(Photo Credit: Canadian Paralympic Committee)
SEVEN YEARS THAT CHANGED HER LIFE FOREVER
At the age of 19, a few months after graduating from high school, para-swimmer Danielle Kisser made a life-changing decision to leave her native British Columbia and move across the country to Montréal.
Kisser wasn’t going to compete in the Rio Paralympics, and she wanted to do everything in her power to make sure she made it to Tokyo a few years later. Getting involved with the Institut national du sport du Québec was, she believes, a first step in the right direction.
“It was August 2016, just before the Rio Games, I hadn’t managed to qualify for those Games. I knew that INS Québec was the best option for me, it was a golden opportunity to have access to a high-performance training center in para-swimming. I needed a change in my career, and it was the perfect time to come to Montréal,” she explained.
“I needed to be in an environment that would help me get to the next level. It’s motivating to be around athletes with similar goals every day.”
Danielle Kisser and Sarah White bump fists at the 2011 Parapan American Games in Guadalajara, Mexico.
Photo: Matthew Murnaghan/Canadian Paralympic Committee
Kisser quickly adapted to her new life on Québec soil, having studied linguistics at Concordia University and already had a small grounding in French before arriving in Montréal thanks to her years of French concentration in high school.
“As soon as I arrived in Montréal and at INS Québec, I felt really special to receive so much support. All the professionals at the Institute made me feel like part of a big family. I was never alone in achieving my goals,” says Kisser.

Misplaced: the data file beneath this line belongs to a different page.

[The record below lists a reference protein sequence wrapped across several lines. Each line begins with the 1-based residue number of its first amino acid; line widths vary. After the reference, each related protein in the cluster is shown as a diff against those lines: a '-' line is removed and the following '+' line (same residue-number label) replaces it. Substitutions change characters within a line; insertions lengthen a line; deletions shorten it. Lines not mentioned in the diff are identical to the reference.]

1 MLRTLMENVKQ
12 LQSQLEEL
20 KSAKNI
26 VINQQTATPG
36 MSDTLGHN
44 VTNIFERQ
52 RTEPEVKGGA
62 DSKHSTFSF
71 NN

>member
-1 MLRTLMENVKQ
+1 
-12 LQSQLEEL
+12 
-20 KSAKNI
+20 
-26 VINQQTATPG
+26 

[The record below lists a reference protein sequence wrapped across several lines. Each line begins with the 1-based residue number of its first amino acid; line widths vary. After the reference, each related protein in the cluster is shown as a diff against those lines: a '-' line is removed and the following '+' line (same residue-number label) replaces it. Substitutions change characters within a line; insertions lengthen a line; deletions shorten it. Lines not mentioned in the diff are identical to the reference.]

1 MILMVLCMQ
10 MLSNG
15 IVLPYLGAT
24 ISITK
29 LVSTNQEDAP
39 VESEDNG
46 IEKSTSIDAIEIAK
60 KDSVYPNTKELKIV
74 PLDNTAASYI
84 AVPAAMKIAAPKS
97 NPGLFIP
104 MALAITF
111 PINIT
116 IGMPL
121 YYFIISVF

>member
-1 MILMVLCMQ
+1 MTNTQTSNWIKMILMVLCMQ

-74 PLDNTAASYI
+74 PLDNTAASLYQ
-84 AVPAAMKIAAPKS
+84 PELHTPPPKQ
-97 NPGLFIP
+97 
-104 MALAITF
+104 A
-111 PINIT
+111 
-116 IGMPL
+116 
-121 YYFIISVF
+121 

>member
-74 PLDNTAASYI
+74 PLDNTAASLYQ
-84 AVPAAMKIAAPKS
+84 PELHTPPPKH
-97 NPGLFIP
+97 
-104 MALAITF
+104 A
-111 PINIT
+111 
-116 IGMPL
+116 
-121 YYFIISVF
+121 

Danielle Kisser finally achieved her Olympic goal in Tokyo in the summer of 2021, competing in the 100 m breaststroke (SB6) and the 4 x 100 m medley relay. A feat which, she says, would have been difficult to achieve without the Institute’s support.
“At INS Québec, we have access to a range of services that really goes beyond what we could wish for. Every professional who has crossed my path has had a positive effect not only on my career, but also on my life,” she noted.
These Paralympic Games came at a time of great uncertainty due to the COVID-19 pandemic. Although there were some difficult moments for Danielle Kisser during the pandemic, INS Québec’s work to put athletes at the top of its priority list made all the difference.
“While everything was closed, INS Québec did an incredible job of enabling athletes to continue training and working towards their goals. Being in a stable environment during this period made a big difference in getting me to the Tokyo Games,” she added.
Seven years after arriving in Montréal, Danielle Kisser announced her retirement with a head full of incredible memories of both INS Québec and the Québec metropolis. The Paralympian has returned home to British Columbia, but she will never forget the importance the Institut national du sport du Québec has had on her career and her life.
“Seven years ago, I didn’t really know what my body needed to make me a better athlete. Thanks to INS Québec, I’ve learned a lot about nutrition, rehabilitation and mental health. I’ve certainly become a more complete athlete thanks to all these services.”
“Montréal is one of the most beautiful cities in the world! It’s a welcoming and inclusive city, everyone always seems to have a good time in Montréal. It’s very different from the West Coast, and I feel blessed to have been able to live here in my early twenties,” concluded Danielle Kisser.
Kisser will be in Montréal in May to cheer on her former national team mates at the Canadian Olympic and Paralympic Trials. But for now, she’ll be taking a break from the pools to explore new challenges in her personal life.